Modernism's Mythic Pose: Gender, Genre, Solo Performance

Overview

Modernism's Mythic Pose recovers the tradition of Delsartism, a popular international movement that promoted bodily and vocal solo performances, particularly for women. This strain of classical-antimodernism shaped dance, film, and poetics. Its central figure, the mythic pose, expressed both skepticism and nostalgia and functioned as an ambivalent break from modernity.

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Overview

Modernism's Mythic Pose recovers the tradition of Delsartism, a popular international movement that promoted bodily and vocal solo performances, particularly for women. This strain of classical-antimodernism shaped dance, film, and poetics. Its central figure, the mythic pose, expressed both skepticism and nostalgia and functioned as an ambivalent break from modernity.

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Editorial Reviews

From the Publisher
"Clearly written and carefully researched, this study systematically analyzes the semiotics of gesture. Recommended." —CHOICE

"In this carefully researched study, Carrie J. Preston uncovers the myriad influences of French movement visionary François Delsarte on modern dance, film, and literature, and reminds us of the importance of performance history for understanding modernism more generally." —Martin Puchner, author of The Drama of Ideas

"Lucidly written and solidly argued, Modernism's Mythic Pose excavates a fascinating classicist-antimodernist genealogy of modernism. Preston's impressive historical research interrupts the standard gendered dichotomy of antimodernism and avant-gardism and makes an important contribution to reconceiving transatlantic modernism." —Laura Winkiel, author of Modernism, Race, and Manifestos

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Product Details

Meet the Author

Carrie J. Preston has been an Assistant Professor of Womens Studies and English at Boston University.

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Table of Contents

Series Editors' Foreword Acknowledgments Introduction.
I. Modern, Antimodern, and Mythic Posing II. Gendered Identity and Embodiment III. Biblical Typology and Classical Ritual IV. Solo Genres V. Modernist Kinaesthetics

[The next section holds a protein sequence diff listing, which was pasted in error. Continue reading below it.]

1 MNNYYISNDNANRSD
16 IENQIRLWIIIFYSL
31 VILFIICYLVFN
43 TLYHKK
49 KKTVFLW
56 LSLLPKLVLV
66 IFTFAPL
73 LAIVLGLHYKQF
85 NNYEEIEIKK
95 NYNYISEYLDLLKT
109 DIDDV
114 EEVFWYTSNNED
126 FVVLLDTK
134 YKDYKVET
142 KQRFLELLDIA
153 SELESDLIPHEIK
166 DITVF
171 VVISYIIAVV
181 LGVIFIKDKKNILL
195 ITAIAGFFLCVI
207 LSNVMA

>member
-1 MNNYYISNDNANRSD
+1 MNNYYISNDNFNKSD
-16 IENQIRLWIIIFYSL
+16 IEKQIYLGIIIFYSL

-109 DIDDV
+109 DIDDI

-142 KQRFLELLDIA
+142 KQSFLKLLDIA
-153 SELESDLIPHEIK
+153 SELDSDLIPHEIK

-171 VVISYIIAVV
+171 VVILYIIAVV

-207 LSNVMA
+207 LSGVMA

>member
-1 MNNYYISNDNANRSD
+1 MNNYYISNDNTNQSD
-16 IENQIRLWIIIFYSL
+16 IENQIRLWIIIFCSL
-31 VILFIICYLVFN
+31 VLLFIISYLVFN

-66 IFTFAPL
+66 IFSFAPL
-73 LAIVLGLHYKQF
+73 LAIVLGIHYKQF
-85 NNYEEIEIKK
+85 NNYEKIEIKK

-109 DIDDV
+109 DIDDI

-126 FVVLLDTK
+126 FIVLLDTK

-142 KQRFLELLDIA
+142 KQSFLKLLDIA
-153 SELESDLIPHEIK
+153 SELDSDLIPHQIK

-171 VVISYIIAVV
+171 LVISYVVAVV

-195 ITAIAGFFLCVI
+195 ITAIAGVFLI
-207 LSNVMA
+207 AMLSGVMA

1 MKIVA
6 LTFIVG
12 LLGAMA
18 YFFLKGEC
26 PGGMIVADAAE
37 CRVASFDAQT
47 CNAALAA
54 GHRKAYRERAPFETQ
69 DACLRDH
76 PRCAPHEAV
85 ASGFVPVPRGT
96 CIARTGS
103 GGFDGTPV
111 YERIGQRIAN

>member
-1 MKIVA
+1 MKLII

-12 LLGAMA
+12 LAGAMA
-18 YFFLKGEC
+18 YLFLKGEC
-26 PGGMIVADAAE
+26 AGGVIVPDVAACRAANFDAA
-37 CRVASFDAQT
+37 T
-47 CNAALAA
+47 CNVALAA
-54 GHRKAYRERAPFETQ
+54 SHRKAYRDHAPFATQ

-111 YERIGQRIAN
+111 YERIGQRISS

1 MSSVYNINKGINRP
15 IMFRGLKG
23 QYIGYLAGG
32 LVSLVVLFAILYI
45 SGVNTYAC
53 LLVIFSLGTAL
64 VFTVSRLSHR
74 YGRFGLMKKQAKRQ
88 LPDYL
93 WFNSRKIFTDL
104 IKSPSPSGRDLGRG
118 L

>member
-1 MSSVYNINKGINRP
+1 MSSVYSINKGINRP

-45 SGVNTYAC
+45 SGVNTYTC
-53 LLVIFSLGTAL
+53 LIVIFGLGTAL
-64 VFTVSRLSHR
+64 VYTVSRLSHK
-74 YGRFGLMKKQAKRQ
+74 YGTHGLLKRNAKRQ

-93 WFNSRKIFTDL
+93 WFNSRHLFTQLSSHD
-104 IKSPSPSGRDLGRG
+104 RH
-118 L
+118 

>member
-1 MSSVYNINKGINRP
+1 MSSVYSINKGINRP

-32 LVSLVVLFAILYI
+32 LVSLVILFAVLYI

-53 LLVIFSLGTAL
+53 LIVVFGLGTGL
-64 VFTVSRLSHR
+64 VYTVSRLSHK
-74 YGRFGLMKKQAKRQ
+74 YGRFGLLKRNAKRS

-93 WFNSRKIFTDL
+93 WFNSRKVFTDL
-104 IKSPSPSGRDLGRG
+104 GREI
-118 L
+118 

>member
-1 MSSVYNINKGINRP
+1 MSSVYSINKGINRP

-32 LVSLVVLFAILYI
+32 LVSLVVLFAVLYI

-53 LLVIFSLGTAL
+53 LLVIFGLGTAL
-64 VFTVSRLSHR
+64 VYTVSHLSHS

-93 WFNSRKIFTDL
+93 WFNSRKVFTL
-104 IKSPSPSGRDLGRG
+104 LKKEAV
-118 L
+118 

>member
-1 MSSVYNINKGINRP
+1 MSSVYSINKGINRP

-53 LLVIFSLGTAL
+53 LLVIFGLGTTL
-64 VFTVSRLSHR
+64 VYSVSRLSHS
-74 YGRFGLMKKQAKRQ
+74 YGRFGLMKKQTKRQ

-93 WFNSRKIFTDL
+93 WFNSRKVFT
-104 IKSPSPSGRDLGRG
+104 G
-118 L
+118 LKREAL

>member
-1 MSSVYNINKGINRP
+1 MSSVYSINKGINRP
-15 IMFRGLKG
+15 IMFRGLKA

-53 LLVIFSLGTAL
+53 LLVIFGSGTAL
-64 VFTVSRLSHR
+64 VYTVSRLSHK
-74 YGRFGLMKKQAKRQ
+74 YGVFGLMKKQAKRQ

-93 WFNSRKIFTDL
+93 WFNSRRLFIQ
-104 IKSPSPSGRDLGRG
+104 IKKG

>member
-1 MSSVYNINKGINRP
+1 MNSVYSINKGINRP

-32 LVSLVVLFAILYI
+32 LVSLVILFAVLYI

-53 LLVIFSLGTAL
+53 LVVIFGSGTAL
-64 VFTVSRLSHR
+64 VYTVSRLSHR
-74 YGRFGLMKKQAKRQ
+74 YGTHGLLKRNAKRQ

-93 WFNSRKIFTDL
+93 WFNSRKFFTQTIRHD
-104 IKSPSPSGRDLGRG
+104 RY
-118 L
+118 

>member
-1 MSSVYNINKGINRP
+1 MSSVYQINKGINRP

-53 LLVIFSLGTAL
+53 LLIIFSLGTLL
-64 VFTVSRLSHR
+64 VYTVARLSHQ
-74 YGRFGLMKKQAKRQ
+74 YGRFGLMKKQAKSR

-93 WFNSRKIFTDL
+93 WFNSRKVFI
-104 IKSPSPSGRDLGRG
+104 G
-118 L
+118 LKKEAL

Chapter 1. The Solo's Origins: Monodramas, Attitudes, Dramatic Monologues I. Galatea's Reach: Gestures of the Monodrama II. Veiled Motions: Emma Lyon Hamilton's Attitude III. Goethe's Proserpina and Later Posers IV. Barrett Browning: Naming "Aeschylus" and "The Virgin Mary"
V. Types and Housewives in Christina Rossetti and Augusta Webster

Chapter 2. Posing Modernism: Delsartism in Modern Dance and Silent Film I. Delsarte's Aesthetics of the Attitude II. Disseminating Delsarte III. Performing Delsartism: Genevieve Stebbins and the Early Motions of Modern Dance IV. Performing Delsartism (Take Two): Denishawn and Hollywood V. The Russian Delsarte: Kuleshov and Film Montage

Chapter 3. Positioning Genre: The Dramatic Monologue in Cultures of Recitation I. Expression, Recitation, and Literary Interpretation II. Charlotte Mew: The Magdalene in "Madeleine in Church"
III. T. S. Eliot's "Magus": Impersonality, Objective Correlative, and Mythical Method IV. Chautauquas, "Sextus Propertius," and Ezra Pound's History V. Amy Lowell's Polyphonic Emma Lyon Hamilton

Chapter 4. The Motor in the Soul: Isadora Duncan's Solo Dance I. The Shock of Solo Expression II. The Proto-Motor: Duncan and Delsartean Posing III. The Joints of Modernism: Conjunctures of Materialism and Metaphysics IV. The Multiplied Body of the Motor V. Motorized Propulsion and Modernist Ritual VI. Repetitions of the Motor: Will and Spontaneity VII. The Weight of a Thigh and the New Woman of (Anti)Modernism

Chapter 5. Ritualized Reception: H.D.'s Antimodernist Poetics and Cinematics I. Imagism Unstuck: H.D.'s Dissent and Pound's Revision II. Stepping from Stone: Dramatic Monologues of The God III. The Ritual Chorus and a Soloist's Suspicion in Ion and "The Dancer"
IV. Types of Participation: H.D.'s Film Essays and Reviews V. H.D.'s Attitudes on Film VI. Montage, Technology for the Soul VII. The Soloists of Trilogy

Afterword. Post-Antimodernism

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